The course of history was changed on August 1, 1966, when the United States experienced their first mass shooting on a college campus. Charles Whitman, a disturbed former marine studying at UT, opened fire from the school’s now infamous tower. Thirty years later, people in the community still struggled to move on from this traumatic event, prompting professor Rosa Eberly to pen “Everywhere You Go, It’s There”, which discusses the ways in which memory is influenced by medias such as television, radio, film, newspapers, and even music. Because the tragedy was the first of its kind, the media covered it extensively. She contrasts this with the University of Texas’ almost refusal to remember or discuss the shooting, even closing the tower in which it took place from public viewing, going so far as to refuse entrance to students taking on course on the UT shooting. Eberly states that when tragic events take place, people choose to either memorialize it or try to forget it ever happened, that has a tremendous impact on public memory. This occurs because memories are not just individual, but institutional and cultural as well.
The reason media has had such a large impact on how memory is shaped is because of the way history builds on itself. She notably states that, “Anecdotal evidence about interactions between and among various publics, institutions, and special interests regarding memories of the shootings and the status of the Tower itself as a topos,”(66). Because memories are so subjective, influenced completely by what the witness was thinking, feeling, or focusing on the moment that they sometimes do not seem credible. Thirty years later, public radio dedicated a large segment to discuss the UT shooting, when some of the hosts were likely too young to remember it happening. Calling in was the wife of one of the officers who was killed that day, who said she can hardly bear to think or talk about the fact that her husband was taken from her in that way, regardless of how much time had passed. This is hugely because of the tragic personal impact it had on her life, which goes back to the subjectiveness of how memories are shaped. She probably didn’t know all the facts that would be presented to her in a UT class on the shooting, yet she has a much greater understanding of its impact than Eberly’s young students would ever have.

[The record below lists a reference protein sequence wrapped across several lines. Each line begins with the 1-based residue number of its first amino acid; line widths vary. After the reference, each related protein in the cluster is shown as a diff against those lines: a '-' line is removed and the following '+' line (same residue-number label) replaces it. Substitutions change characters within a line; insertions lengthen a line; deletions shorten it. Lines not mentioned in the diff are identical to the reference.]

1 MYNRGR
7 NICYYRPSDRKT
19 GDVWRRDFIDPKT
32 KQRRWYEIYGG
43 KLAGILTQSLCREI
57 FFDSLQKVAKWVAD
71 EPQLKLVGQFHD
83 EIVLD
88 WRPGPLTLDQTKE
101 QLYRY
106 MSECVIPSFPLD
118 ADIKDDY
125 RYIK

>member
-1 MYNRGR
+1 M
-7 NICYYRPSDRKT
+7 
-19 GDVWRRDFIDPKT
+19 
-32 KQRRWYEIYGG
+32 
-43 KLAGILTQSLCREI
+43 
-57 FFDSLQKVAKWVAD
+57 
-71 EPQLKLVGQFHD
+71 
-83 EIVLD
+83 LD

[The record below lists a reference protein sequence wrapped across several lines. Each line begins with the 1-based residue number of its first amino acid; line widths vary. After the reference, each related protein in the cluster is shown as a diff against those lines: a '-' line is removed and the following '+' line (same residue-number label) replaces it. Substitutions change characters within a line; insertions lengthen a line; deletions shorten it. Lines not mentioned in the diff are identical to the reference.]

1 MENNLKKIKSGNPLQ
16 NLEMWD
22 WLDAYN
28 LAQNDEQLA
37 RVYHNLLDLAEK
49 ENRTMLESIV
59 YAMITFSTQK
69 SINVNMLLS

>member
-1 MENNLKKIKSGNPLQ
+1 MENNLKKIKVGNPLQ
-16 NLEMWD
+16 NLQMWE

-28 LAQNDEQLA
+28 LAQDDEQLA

In the article, Eberly also discusses the horrible ways in which events can be memorialized, using the example of the Charles Whitman fanclub. Sadly, the growth of social media has made this phenomena even worse, allowing individuals with a common sick love of a murder to come together. Below is a Facebook fan page for Eric Harris and Dylan Klebold, two young individuals who killed thirteen of their fellow classmates at Columbine High School in Colorado in 1999. It contains art, poetry, and music dedicated to their memory, insisting that they were the true victims while the people they killed had it coming for not being their friends. The media, though not purposefully, played a part in shaping this perception. As a society, there is a tendency to look for reasons and answers that can better explain why such horrible events take place (often in hopes of preventing them from happening again). After Columbine, first-hand accounts of what these men were like prior to the shooting revealed them to be sad outcasts at the school who often faced cruel bullying from other students. In response, lawmakers and educators alike began a wave of anti-bullying campaigns, hoping that it would prevent students from resorting to violence. Though this did help to give better perspective on why the shooting occurred, one could also argue that it gave excuses for actions that had previously been seen as being without excuse.
Eberly warned against the media characterization of killers as tragic heroes in 1995, before most of the infamous mass shooting we hear about in the news took place, and it is sad to read her article now knowing that her fear has been realized.